Location

Big Sky, Montana

Date

23-6-2009

Session

Session 3 – Poster Session A

Abstract

This study was designed to evaluate the viabililty of utilizing Tachograms for estimating fatigue in industrial and transportation applications. To explore this possibility Tachograms were recorded continuously and several heart rate measures were calculated and correlated with other well established fatigue measures. It was anticipated that changes in operator fatigue during a night time study could be depicted during three different conditions. In the first condition, a 40-minute monotonous driving task, Karolinska Sleepiness Scale (KSS), Variation of Lane Deviation (VLD), number of Micro-Sleep Events (MSE), numbers of accidents, and the PERCLOS score were collected as subjective and objective fatigue measures. In the second condition, a 10-minute Compensatory Tracking Task (CTT), the Mean Distance (MD) of a moving disk to a given target, the Standard Deviation of the Distance (SDD), as well as the Mean Velocity (MV) of the disk and the Standard Deviation of the Velocity (SDV) over the test duration were used as fatigue measures. In the third condition, a 5-minute Psychomotoric Vigilance Test (PVT), the Mean Response Times (MRT), the Standard Deviation of the Response Times (SDRT), the Mean of the inverse of the Slowest 10% of Response Times (MS10% 1/RT), and the number of lapses were used as fatigue measures. Correlations between heart rate and fatigue measures were calculated and classified using experimental results of one volunteer, who completed two nighttime episodes in a real-car lab following a partial sleep deprivation design. Results show strong correlations between heart rate variability (HRV) measures and multiple fatigue measures.

Rights

Copyright © 2009 the author(s)

DC Citation

Proceedings of the Fifth International Driving Symposium on Human Factors in Driver Assessment, Training and Vehicle Design, June 22-25, 2009, Big Sky, Montana. Iowa City, IA: Public Policy Center, University of Iowa, 2009: 110-117.

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Jun 23rd, 12:00 AM

Operator Fatigue Estimation Using Heart Rate Measures

Big Sky, Montana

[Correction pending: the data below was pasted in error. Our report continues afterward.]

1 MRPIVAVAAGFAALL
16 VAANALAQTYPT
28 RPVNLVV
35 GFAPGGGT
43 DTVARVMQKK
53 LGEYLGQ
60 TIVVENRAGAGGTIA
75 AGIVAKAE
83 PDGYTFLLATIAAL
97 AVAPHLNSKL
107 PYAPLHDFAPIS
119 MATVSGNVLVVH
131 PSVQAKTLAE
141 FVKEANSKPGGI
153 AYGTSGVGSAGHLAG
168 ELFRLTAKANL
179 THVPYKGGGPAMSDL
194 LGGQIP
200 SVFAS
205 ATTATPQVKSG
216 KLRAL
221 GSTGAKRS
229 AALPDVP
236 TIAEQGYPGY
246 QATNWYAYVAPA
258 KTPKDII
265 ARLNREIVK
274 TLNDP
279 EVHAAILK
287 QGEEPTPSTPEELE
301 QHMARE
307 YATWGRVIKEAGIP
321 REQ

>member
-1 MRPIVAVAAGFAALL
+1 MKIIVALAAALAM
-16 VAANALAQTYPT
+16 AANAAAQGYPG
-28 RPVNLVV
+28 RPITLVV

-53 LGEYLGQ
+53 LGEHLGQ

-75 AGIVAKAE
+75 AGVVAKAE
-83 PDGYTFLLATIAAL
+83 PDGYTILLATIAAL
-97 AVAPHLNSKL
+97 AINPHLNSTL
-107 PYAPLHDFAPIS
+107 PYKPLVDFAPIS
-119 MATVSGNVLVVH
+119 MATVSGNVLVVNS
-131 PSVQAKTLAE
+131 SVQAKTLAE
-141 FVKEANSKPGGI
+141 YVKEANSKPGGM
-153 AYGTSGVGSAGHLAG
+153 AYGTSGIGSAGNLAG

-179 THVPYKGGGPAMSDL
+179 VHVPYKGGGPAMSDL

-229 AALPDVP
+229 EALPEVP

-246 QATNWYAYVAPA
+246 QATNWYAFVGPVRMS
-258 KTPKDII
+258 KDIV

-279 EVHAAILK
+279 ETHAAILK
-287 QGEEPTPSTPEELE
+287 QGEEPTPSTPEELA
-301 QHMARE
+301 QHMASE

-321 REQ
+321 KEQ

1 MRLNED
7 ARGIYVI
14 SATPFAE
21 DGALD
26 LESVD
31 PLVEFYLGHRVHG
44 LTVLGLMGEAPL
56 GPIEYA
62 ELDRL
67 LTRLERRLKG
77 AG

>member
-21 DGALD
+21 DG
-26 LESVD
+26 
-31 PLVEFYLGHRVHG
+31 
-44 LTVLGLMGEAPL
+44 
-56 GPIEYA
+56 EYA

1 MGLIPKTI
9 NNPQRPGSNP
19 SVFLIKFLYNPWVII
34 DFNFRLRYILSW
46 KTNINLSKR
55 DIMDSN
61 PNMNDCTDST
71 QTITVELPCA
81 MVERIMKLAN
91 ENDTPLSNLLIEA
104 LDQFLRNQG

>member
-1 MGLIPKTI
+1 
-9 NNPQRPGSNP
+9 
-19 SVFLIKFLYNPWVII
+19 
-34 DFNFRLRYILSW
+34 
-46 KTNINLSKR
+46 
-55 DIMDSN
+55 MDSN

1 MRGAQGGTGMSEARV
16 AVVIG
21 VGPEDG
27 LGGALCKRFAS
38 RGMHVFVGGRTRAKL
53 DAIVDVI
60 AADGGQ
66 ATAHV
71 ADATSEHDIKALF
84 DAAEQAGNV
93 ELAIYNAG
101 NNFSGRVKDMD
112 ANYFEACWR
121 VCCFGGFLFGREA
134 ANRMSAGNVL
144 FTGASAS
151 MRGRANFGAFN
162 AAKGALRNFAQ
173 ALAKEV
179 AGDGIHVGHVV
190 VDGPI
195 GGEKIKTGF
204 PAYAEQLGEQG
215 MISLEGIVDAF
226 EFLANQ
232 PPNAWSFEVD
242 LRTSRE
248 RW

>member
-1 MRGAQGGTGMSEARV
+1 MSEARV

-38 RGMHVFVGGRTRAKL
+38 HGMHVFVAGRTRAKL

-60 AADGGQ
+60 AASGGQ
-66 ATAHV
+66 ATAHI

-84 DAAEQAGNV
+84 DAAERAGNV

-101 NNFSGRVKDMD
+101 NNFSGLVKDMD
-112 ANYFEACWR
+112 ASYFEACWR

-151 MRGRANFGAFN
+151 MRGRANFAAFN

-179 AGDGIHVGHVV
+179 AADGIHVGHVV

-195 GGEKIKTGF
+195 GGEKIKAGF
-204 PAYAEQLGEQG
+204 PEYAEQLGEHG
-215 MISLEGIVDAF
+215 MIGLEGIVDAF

This study was designed to evaluate the viabililty of utilizing Tachograms for estimating fatigue in industrial and transportation applications. To explore this possibility Tachograms were recorded continuously and several heart rate measures were calculated and correlated with other well established fatigue measures. It was anticipated that changes in operator fatigue during a night time study could be depicted during three different conditions. In the first condition, a 40-minute monotonous driving task, Karolinska Sleepiness Scale (KSS), Variation of Lane Deviation (VLD), number of Micro-Sleep Events (MSE), numbers of accidents, and the PERCLOS score were collected as subjective and objective fatigue measures. In the second condition, a 10-minute Compensatory Tracking Task (CTT), the Mean Distance (MD) of a moving disk to a given target, the Standard Deviation of the Distance (SDD), as well as the Mean Velocity (MV) of the disk and the Standard Deviation of the Velocity (SDV) over the test duration were used as fatigue measures. In the third condition, a 5-minute Psychomotoric Vigilance Test (PVT), the Mean Response Times (MRT), the Standard Deviation of the Response Times (SDRT), the Mean of the inverse of the Slowest 10% of Response Times (MS10% 1/RT), and the number of lapses were used as fatigue measures. Correlations between heart rate and fatigue measures were calculated and classified using experimental results of one volunteer, who completed two nighttime episodes in a real-car lab following a partial sleep deprivation design. Results show strong correlations between heart rate variability (HRV) measures and multiple fatigue measures.